Andrus had played in 47 of the team's past 48 games, and Washington felt it was time to give him a little breather. He originally intended to sit him during Texas' last series in New York, but Andrus objected.
"When I mentioned it to him in New York, he was ready to box," Washington joked.
Andrus took the news better this time and was informed after the Rangers' 3-2 loss to Toronto on Friday that he was getting a day off. He will be back in Texas' lineup Sunday.
Last season, Washington said the grueling 162-game schedule took a noticeable toll on Andrus, particularly on the defensive end. But this year, he doesn't have those same concerns and considers it proof that Andrus has grown into a more mature player.
"He's learned how to deal with a little bit of fatigue and play through it," Washington said.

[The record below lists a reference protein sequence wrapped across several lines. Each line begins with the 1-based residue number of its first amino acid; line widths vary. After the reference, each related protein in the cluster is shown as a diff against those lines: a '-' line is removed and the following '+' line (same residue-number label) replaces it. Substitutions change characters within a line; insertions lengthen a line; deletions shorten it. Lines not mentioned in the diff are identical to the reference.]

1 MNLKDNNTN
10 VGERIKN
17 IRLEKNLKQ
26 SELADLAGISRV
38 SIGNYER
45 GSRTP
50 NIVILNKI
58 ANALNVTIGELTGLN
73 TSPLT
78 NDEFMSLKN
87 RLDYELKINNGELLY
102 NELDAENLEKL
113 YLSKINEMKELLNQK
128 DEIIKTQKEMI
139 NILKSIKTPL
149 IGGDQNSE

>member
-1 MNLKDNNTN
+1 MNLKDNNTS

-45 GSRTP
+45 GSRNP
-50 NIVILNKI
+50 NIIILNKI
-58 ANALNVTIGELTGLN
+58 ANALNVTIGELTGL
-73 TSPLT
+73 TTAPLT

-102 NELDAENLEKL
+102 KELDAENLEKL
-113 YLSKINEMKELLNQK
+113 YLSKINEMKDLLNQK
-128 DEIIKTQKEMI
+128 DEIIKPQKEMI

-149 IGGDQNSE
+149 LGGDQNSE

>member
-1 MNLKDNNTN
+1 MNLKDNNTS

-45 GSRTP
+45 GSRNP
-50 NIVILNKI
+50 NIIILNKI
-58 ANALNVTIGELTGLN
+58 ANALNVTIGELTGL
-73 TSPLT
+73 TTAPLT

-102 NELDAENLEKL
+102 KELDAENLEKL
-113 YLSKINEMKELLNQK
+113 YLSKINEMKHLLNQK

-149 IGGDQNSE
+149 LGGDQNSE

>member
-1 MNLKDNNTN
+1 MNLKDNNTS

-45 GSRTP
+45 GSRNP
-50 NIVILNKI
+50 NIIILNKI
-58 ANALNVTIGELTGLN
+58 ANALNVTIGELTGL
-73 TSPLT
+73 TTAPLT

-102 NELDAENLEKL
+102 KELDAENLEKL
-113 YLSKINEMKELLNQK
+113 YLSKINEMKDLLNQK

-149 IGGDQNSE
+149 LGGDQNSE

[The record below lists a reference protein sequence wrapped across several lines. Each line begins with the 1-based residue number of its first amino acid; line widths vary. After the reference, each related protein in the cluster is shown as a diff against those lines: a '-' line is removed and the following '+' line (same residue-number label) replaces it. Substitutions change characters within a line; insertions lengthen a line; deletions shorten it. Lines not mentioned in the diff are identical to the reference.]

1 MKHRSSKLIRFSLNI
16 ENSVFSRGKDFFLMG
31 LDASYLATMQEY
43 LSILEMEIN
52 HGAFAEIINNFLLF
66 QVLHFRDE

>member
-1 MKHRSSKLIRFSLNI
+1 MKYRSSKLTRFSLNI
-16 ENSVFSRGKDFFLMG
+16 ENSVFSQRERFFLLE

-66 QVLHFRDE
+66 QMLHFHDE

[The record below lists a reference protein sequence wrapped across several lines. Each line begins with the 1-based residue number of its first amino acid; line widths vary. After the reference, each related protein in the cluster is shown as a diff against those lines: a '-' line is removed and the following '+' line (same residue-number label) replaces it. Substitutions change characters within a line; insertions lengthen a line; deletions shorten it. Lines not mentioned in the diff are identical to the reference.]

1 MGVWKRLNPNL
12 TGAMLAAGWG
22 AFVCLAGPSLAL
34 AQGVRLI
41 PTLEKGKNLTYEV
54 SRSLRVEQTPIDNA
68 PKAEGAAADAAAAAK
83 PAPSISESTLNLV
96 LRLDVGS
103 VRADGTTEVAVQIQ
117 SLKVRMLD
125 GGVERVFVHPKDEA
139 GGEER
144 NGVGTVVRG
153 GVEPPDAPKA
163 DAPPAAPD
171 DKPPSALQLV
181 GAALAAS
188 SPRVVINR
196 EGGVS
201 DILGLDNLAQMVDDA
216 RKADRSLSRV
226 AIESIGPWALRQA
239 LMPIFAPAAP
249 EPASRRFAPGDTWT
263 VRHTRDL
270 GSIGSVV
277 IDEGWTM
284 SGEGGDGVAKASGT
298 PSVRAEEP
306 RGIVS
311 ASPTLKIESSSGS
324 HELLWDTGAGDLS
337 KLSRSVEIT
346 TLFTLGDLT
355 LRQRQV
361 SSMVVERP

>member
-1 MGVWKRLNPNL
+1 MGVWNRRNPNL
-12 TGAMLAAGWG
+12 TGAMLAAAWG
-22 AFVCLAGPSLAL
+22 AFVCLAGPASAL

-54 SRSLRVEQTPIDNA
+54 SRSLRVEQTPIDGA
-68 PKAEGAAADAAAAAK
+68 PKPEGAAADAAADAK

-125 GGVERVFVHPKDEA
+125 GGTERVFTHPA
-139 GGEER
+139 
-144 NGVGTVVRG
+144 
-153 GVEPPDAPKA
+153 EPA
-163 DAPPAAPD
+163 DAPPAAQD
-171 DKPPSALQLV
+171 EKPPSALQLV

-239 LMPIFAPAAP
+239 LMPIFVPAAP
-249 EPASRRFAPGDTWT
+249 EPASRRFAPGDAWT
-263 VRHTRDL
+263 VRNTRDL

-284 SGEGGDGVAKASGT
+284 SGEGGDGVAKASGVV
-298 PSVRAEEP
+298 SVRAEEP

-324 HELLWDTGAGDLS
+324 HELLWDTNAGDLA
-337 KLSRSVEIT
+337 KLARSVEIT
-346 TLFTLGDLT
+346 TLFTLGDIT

"He's only human, so he will make some errors. But you don't see him making them because he's tired or he's trying to do something that shouldn't be done. He just makes them because he is human."
Taking Andrus' place at shortstop was utility man Michael Young, who batted second, which is Andrus' normal spot in the order.
It was just the second start that Young has made at short this season. The 34-year-old has mainly been used as the team's designated hitter and has also seen time at first, second and third base.
The 35-year-old Young has struggled at the plate this year, entering Saturday's contest batting .270 with a .644 OPS, his lowest marks since the 2002 season. But Washington thinks a breakout for the seven-time All-Star is right around the corner.
"I still believe he's about to pick us up any time," Washington said. "There's a spurt in him."